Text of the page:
When you are done with a run, the connected Coros watch will tell you to remember to take off the POD and put it into sleep mode.
I was ending runs downstairs from my apartment, though. So, I forgot, put my running gear into the machine, and had left the pod on there.
When I took my running shorts out of the washing machine… the Coros POD wasn’t even wet anymore. And it worked like nothing untoward had ever happened.
It’s still not recommendable to put it in the washing machine, and a wipe or some water from the faucet should be quite enough to clean it off. If it ever even gets dirty or sweaty enough to warrant a cleaning.
Starting a Run, Seeing that the POD is Connected
When starting a running activity, the POD is automatically found (as long as it is active, which it will be as long as you are moving it – i.e., have it on your waistband).
Before you start that activity, you can see that the POD is connected by way of the new “running man” icon (my phrase, not Coros’, I think) at the bottom of the screen, below the icons showing when HR and GPS are found and what the battery level is).
Performance Data from a Coros POD
The Coros POD looks very much like a Garmin Running Dynamics Pod (and for a while, people reported having been able to connect and get data from the Garmin Pod on their Coros watch, but that “option” was removed in later firmwares… or might be back, according to some reports I’ve seen).
Where the Garmin Pod only gives running dynamics analytics – as its name implies – the Coros POD works both as that and as a power meter – and a nifty one, at that.
The Coros POD gives:
- Stride height
- Stride length
- Stride ratio
- L/R balance
- Ground Time
- Run Efficiency
- Running Power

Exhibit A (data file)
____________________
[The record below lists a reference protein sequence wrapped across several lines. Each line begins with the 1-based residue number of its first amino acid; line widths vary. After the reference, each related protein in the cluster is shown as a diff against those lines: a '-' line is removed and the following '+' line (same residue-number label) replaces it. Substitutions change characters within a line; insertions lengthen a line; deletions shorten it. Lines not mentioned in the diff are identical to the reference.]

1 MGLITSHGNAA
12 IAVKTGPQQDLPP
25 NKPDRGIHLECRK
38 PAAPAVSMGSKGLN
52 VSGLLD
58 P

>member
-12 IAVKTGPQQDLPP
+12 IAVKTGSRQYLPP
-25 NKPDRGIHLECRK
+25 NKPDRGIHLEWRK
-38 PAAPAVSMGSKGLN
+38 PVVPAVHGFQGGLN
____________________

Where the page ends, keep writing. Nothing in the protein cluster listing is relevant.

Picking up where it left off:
The Running Power analysis from the Coros POD is particularly interesting as it differentiates between horizontal, vertical, and lateral power.
There are three ways to access (nearly) all that data from the Coros POD:
Power/Dynamics on the Watch
Custom data fields can be set up on Coros watches to see the data right there, while out running. In fact, such data displays are active now in the standard running mode…
Most of the running dynamics-type kinds of data are meaningful only in the aggregate, thus not necessarily sensible in real time. That is a discussion for another time (post), though.
I do want to point out explicitly that seeing power in real time makes the Coros POD a competitor with the Stryd, not just running dynamics/analytics devices.
Power/Dynamics Data in the Logbook (AI Trainer)
The watches also store and display that data as part of the summaries shown in the “AI Trainer” logbook.
Of course, the Coros app also stores all that data and displays it – and it’s the most sensible to look at it here for analysis.
Coros POD Data in the Coros App
Some of the data collected by the Coros POD is front-and-center, some of it a bit hidden, in the workout data in the app.
- Running efficiency graph and (time in) the three efficiency zones which Coros uses is quite prominent, right underneath the cadence which has always been there.
- Next, the graph of total power over time is shown (with max. and avg. values given).
- Below that follows the running power analysis, separating out vertical power, lateral power, and horizontal power.
This gives an indication not only of how much power one produces in total, but also of what percentage of that is actually used for forward propulsion, and how much is used (read: wasted) in up-and-down or left-right motion of one’s body.
The other running dynamcis data hides behind the “Expand to View More Data” line, which opens the display of:
- Ground Time (i.e., ground contact time) graph and average value
- L/R Balance graph and percentages
- Stride Ratio graph and average
- Stride Height graph and average
- Stride Length graph and average
This all gives information about one’s running dynamics; there are information symbols at all the headers that lead to further information on how the data is calculated and what it all means.
A detailed look at example running data in comparison (with data from COROS POD, Stryd, and Polar Vantage V) can be found here.